A Dundee charity that provides food for schoolchildren in the most deprived areas of the city has dished out more than 160,000 meals since it was launched three years ago.
Dundee Bairns started life in 2016 as the brainchild of former Dundee City Council chief executive David Dorward and initially aimed to provide free meals to kids during the school holidays.
As part of Challenge Poverty Week, the Tele met the people behind the charity to find out more about the work they do to help tackle deprivation in the city and their plans to expand.
At a holiday football camp where Dundee Bairns was providing lunch to the hungry kids, David spoke about the high demand the charity has experienced since its inception.
He said: “We started back in 2016 and year on year we have found there has been an increase in the number of kids coming out to be fed.
“Since the roll-out of Universal Credit the demand for the service has certainly gone up.
“We have provided 165,000 meals since we began.”
David pointed to an example during the summer that demonstrates the need for the service.
He said: “Three fun days were held in Lochee earlier this year and we gave out 750 meals on each of the days.
“The queues were so long with people waiting and wanting to be fed.
“We are now looking to hopefully expand and have applied for a grant from the Scottish Government.”
As well as providing free meals during the holidays, Dundee Bairns has also trialled an after school club which provided hot meals to kids at primary schools in the north-east of the city.
David said: “The after school scheme ran for six months and was held five days a week.
“It was part of a homework club so the kids would come along after school.
“The key part of this was that it was providing a heated evening meal. Sometimes we had parents asking for one too. We don’t want to see any child going hungry.”
Jacquie Roberts, vice-chairwoman of the charity, said it was a “tragedy” that these kind of charity projects are still required in this day and age.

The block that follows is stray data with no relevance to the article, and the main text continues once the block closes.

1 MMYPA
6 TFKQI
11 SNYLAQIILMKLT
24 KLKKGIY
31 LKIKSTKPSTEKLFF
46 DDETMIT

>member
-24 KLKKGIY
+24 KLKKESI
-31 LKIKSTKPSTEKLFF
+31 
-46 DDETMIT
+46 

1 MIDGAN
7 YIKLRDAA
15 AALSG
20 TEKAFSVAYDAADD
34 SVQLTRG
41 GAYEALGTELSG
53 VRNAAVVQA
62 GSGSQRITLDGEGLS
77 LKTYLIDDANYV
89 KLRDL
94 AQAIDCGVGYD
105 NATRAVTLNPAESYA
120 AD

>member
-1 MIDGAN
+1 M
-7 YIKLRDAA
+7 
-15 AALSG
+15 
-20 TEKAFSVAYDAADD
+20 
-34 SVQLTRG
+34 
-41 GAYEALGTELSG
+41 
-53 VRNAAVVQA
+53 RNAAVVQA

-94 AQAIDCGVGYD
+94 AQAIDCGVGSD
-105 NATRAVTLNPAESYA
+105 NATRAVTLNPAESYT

She said: “The long-term goal is for us not be needed in Dundee.
“In the meantime, we want to run this not only during the school holidays but in the evenings and at the weekends too.”
Project co-ordinator Amanda Symington also spoke of the vital service the charity provides to families in Dundee.
She said: “We work with a lot of clubs like this one to provide meals to the kids.
“We find that parents and families are maybe more likely to come along for a free meal when it is part of a club rather than just getting the meal.
“Sometimes they feel an element of embarrassment so it helps to do it this way.”
The charity is now aiming to maximise the partnerships it has with community groups in Dundee’s most deprived areas.
Amanda added: “Dundee Bairns would like to speak to clubs in these areas that don’t use us and find out why that is.
“A lot of our promotion is done through social media so it’s a good way of getting the word out.
“If anyone is looking to get involved, whether it be as a driver or a driver’s assistant, then that would be the best place to contact us.”
Charity’s efforts making ‘huge difference’ to lives
Lord Provost Ian Borthwick praised the work being done by Dundee Bairns and said it makes a huge difference to lives in Dundee.
Mr Borthwick was at the holiday football club where the charity was providing a free lunch to the kids.
He said: “The work they do to help young people and their families is commendable.
“It makes a big difference to these people’s lives.”
Mr Borthwick also highlighted the partnership between Dundee Bairns and the city council in working towards helping those living in the most deprived areas – although he admits it’s sad they are still needed.
He said: “The city council helps support them in their work.
“It’s unfortunate they have to do it at all but it’s admirable and excellent work.”
Tracey Stewart, an education officer with the city council, also highlighted the good work being carried out by the Dundee Bairns team across the city.
She said: “The work they do in the most deprived areas in Dundee really helps the kids.
“These areas are specifically targeted through the use of data and aims to help communities in these areas.
“The after school club they ran was also good for the health and wellbeing of the children.
“It was an opportunity to get a hot meal as well as receive help with homework and engage in other activities.
“Those who came along to the clubs were recommended by the teachers at their schools.
“They knew the ones who would benefit from this type of club.”